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Destroying Diabetes and Weight – But the Insurers May Not Cover You

Losing weight and reducing diabetes risks is always a good new year resolution, however two-thirds of overweight adults in the US face difficulty receiving insurance coverage for new drugs like the anti-obesity drug Saxendra.

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In December, the Food and Drug Administration approved a new anti-obesity drug, Saxenda, the fourth prescription drug the agency has given the green light to fight obesity since 2012.

Tampa Bay Times reports that the health benefits of using anti-obesity drugs to lose weight—improvements in blood sugar and risk factors for heart disease, among other things—may not be immediately apparent.

“For things that are preventive in the long term, it makes plan sponsors think about their strategy,” says Dr. Steve Miller, the chief medical officer at Express Scripts, which manages the prescription drug benefits for thousands of companies. Companies with high turnover, for example, are less likely to cover the drugs, he says.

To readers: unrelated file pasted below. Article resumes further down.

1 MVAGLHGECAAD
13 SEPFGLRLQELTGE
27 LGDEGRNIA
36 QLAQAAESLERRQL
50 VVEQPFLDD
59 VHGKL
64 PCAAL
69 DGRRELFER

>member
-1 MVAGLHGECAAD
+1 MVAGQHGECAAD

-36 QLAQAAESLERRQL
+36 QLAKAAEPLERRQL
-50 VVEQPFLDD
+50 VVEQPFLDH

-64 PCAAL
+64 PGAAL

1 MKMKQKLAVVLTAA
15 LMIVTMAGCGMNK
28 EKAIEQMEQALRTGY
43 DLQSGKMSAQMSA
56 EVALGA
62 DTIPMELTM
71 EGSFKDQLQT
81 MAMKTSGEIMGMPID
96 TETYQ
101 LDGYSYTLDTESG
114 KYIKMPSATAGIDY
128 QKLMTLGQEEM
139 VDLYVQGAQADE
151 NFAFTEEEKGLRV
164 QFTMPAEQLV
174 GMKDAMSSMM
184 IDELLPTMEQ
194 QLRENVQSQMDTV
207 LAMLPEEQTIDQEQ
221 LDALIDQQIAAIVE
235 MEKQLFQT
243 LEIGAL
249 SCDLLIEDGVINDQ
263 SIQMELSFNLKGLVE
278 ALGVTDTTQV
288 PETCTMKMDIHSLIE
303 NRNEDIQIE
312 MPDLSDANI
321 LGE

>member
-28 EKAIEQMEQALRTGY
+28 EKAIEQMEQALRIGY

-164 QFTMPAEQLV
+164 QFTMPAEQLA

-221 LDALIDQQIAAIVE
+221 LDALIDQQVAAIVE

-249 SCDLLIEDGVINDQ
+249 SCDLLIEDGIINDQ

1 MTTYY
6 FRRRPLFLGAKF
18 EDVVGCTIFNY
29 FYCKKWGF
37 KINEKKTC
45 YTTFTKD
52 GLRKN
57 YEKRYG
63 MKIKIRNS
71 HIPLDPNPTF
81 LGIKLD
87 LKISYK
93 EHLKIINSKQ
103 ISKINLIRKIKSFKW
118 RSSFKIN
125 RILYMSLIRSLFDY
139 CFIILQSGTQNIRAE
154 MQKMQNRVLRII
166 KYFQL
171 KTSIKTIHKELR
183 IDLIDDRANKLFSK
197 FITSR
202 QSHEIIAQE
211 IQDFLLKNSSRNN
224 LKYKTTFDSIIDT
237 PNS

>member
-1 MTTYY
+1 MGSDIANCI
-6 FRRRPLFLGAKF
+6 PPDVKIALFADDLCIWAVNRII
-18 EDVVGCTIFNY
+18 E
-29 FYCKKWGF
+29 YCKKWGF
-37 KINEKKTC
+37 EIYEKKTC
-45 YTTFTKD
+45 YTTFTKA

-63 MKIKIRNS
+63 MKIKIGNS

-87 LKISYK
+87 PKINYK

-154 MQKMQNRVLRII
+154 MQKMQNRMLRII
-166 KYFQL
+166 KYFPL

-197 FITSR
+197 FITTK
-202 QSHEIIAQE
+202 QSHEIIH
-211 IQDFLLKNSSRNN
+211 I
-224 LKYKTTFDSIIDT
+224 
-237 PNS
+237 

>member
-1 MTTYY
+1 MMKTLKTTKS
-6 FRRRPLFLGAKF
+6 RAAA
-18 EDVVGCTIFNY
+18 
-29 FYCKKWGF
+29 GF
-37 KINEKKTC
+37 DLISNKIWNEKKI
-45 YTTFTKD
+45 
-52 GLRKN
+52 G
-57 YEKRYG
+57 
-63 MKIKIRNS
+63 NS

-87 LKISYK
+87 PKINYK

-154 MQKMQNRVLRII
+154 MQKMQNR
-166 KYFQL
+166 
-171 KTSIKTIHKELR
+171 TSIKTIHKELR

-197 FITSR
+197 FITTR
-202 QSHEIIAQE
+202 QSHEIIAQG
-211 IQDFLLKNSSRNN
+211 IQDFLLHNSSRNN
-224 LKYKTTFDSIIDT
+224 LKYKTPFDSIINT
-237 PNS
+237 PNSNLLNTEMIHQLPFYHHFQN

“Most health plans will cover things that have an immediate impact in that plan year,” Miller says.

Miller estimates that about a third of companies don’t cover anti-obesity drugs at all, a third cover all FDA-approved weight-loss drugs, and a third cover approved drugs, but with restrictions to limit their use. The Medicare prescription drug program specifically excludes coverage of anti-obesity drugs.

Part of the reluctance by Medicare and private insurers to cover weight-loss drugs stems from serious safety problems with diet drugs in the past, including the withdrawal in 1997 of fenfluramine, part of the fen-phen diet drug combination that was found to damage heart valves.

Back then, weight-loss drugs were often dismissed as cosmetic treatments. But as the link between obesity and increased risk for type 2 diabetes, heart disease, cancer and other serious medical problems has become clearer, prescription drugs are seen as having a role to play in addressing the obesity epidemic. Obesity accounts for 21 percent of annual medical costs in the United States, or $190 billion, according to a 2012 study published in theJournal of Health Economics.

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